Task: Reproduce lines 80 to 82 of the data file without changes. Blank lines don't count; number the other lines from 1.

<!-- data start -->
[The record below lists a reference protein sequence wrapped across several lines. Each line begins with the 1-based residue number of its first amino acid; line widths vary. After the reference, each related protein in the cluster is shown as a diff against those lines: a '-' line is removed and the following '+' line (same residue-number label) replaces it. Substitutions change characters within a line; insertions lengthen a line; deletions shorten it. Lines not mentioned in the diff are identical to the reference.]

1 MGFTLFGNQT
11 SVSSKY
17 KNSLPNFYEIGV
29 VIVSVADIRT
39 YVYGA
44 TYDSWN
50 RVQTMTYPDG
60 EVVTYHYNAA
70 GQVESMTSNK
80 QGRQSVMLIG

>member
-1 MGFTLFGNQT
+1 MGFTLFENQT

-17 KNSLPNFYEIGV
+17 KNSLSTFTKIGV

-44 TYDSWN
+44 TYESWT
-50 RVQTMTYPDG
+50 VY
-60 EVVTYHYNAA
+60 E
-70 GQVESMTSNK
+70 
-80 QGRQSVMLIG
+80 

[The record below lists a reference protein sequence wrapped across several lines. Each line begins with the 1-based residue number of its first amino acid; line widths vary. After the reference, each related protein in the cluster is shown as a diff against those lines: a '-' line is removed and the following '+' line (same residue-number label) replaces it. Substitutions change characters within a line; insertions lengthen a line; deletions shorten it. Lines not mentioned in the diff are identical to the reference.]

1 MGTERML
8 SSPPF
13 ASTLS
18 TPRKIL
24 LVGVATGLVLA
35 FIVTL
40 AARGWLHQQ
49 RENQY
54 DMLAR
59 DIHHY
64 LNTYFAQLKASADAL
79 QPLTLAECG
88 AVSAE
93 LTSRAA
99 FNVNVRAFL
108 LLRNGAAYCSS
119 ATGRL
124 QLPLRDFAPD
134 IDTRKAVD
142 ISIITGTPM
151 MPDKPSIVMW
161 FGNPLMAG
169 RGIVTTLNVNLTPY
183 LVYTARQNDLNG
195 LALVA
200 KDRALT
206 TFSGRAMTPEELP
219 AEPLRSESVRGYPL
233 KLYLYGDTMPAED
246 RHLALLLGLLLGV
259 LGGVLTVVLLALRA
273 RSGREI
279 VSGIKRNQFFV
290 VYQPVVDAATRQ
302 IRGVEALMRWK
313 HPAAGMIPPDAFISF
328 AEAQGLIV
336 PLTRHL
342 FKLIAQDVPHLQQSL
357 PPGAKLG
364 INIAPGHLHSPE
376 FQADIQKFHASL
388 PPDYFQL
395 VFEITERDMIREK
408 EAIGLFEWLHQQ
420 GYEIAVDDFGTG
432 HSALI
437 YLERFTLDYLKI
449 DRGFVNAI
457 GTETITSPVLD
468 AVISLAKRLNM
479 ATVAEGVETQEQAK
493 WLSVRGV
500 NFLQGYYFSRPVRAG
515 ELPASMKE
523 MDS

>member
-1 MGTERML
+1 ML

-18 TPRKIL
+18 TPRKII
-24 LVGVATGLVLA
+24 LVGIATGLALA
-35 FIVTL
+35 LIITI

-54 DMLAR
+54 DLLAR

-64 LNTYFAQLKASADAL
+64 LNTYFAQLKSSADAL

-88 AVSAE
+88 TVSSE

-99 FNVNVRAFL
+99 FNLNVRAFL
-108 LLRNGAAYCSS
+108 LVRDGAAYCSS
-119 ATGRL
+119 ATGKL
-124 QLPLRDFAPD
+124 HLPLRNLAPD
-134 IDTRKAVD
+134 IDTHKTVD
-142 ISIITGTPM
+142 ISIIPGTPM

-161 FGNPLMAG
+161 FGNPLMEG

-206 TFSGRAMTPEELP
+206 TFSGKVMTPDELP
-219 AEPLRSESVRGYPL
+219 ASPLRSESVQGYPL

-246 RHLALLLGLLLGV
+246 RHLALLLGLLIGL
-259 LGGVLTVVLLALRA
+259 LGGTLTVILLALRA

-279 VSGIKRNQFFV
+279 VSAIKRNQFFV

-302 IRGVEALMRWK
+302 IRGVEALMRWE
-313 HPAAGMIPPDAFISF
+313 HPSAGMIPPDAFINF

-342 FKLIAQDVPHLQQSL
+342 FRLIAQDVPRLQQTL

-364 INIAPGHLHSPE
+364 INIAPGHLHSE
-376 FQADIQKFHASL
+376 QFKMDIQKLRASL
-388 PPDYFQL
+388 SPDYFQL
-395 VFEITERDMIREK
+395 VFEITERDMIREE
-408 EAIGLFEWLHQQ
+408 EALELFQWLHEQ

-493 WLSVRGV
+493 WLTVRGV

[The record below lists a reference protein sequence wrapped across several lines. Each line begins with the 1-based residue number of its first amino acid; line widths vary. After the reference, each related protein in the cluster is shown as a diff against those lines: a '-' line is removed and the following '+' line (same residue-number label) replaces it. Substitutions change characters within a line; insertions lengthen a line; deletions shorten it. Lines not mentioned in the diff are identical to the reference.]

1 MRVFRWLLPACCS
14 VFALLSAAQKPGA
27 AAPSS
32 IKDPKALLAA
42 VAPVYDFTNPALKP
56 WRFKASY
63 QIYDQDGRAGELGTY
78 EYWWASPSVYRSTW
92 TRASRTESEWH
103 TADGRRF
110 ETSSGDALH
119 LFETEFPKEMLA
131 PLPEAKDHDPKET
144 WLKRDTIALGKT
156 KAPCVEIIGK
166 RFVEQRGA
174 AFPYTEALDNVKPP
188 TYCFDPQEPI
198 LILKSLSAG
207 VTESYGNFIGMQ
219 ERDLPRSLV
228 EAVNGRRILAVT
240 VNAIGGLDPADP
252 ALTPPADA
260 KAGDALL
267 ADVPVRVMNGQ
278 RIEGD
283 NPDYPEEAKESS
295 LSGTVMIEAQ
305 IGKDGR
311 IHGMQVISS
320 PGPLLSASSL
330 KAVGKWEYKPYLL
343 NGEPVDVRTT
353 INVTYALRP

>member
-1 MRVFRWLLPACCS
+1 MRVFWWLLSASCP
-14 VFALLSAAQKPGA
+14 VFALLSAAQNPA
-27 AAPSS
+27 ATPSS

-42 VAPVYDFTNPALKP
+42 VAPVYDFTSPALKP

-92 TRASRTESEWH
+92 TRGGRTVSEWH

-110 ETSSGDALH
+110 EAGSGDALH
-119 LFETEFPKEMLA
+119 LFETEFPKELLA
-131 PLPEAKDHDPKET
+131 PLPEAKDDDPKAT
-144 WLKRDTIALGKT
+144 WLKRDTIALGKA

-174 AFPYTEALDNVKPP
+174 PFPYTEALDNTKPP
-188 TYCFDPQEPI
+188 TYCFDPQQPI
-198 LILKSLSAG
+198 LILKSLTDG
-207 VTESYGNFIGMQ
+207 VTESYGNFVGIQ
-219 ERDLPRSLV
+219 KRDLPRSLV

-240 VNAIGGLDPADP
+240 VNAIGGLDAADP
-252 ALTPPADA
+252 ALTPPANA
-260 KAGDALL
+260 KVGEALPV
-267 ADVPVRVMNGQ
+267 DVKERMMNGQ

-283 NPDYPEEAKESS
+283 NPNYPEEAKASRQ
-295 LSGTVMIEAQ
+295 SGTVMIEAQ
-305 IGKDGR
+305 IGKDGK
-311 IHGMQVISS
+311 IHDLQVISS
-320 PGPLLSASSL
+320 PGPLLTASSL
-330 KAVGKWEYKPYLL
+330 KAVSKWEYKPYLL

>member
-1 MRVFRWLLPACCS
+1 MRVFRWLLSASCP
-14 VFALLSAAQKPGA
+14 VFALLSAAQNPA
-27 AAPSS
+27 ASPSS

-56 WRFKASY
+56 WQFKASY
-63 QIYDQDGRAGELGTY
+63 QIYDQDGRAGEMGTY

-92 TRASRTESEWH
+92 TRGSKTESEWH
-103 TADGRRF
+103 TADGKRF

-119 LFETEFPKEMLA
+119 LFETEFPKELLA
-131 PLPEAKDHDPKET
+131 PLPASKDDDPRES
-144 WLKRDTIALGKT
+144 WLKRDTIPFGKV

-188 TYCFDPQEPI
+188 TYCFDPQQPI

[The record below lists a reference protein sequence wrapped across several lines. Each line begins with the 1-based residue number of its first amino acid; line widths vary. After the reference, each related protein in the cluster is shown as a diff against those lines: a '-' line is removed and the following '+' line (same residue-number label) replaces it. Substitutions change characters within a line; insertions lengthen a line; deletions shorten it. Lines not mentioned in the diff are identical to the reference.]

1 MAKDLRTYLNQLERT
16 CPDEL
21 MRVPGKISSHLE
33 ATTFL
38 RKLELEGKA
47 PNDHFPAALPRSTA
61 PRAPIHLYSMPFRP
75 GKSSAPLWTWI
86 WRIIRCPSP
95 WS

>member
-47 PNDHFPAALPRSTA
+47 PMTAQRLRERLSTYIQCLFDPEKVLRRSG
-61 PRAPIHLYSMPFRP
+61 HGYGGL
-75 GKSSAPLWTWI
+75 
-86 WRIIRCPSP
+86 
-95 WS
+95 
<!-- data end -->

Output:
493 WLSVRGV
500 NFLQGYYFSRPVRAG
515 ELPASMKE